Guidance Note: EITI Requirement 2.6
State participation and state-owned enterprises
|This guidance note refers to the 2019 EITI Standard.|
State-owned enterprises (SOEs) play important roles in exploiting natural resources and managing the extractive sector. While some are commercial or operational companies —selling crude oil or raw minerals, managing state equity or participating directly in extractive operations — others are regulatory or administrative entities or instruments of economic or state development.
Many SOEs perform a mix of commercial and non-commercial duties. SOEs can generate significant revenue for the state, enable a government to exercise greater control over the sector, help improve local technologies and skills, manage exposure to energy transition risks, or address market failures by providing services that would not otherwise be provided by the private sector. State equity is also used by many countries to secure additional government take (beyond tax revenue) from extractive projects.
Governance of state participation and SOEs have considerable implications for public finances and the economy in general. Although some SOEs have made significant contributions to development and revenue generation, others have struggled with poor governance and corruption. Early results from EITI reporting and Validation have shown that although financial transactions related to state-owned companies have become more transparent, there is still a demand for improvement of transparency standards around SOE governance.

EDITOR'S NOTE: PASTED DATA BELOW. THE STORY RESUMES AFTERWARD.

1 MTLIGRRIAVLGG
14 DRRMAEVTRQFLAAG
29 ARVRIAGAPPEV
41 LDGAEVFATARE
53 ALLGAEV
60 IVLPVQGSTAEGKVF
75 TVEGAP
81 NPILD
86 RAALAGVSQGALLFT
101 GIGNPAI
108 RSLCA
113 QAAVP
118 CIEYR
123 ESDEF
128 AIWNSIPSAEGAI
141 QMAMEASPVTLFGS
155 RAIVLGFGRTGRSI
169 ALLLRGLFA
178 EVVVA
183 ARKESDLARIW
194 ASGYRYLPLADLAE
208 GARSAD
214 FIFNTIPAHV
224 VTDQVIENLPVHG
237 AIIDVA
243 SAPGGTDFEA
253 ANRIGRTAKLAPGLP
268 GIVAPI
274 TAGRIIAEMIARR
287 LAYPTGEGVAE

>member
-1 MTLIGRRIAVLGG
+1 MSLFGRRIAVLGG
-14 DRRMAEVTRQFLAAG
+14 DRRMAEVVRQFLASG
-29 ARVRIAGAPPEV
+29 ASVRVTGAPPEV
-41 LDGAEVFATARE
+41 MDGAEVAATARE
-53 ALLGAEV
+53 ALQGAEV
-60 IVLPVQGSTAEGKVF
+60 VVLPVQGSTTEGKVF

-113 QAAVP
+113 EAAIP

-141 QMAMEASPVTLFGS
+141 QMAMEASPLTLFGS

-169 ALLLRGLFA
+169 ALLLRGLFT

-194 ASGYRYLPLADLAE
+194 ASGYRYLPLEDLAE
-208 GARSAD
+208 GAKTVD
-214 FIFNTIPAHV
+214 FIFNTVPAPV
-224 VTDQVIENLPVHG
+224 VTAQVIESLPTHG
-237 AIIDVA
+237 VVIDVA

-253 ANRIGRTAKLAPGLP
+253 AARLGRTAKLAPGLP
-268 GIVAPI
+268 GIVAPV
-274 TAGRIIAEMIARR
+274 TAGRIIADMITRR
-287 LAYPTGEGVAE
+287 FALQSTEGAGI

Requirement 2.6 of the EITI Standard requires that, where state participation in the extractive industries gives rise to material revenues for the state, the following information should be reported (1) an explanation of the prevailing rules and practices regarding the financial relationship between the government and state-owned enterprises (SOEs), and (2) the level of ownership by the government and SOE(s) in mining, oil and gas companies operating in the country, including those held by SOE subsidiaries and joint ventures.
This note provides guidance to multi-stakeholder groups (MSGs) on how to report on state participation as part of EITI implementation, offers a set of examples from implementing countries and outlines opportunities to strengthen the dissemination and use of data.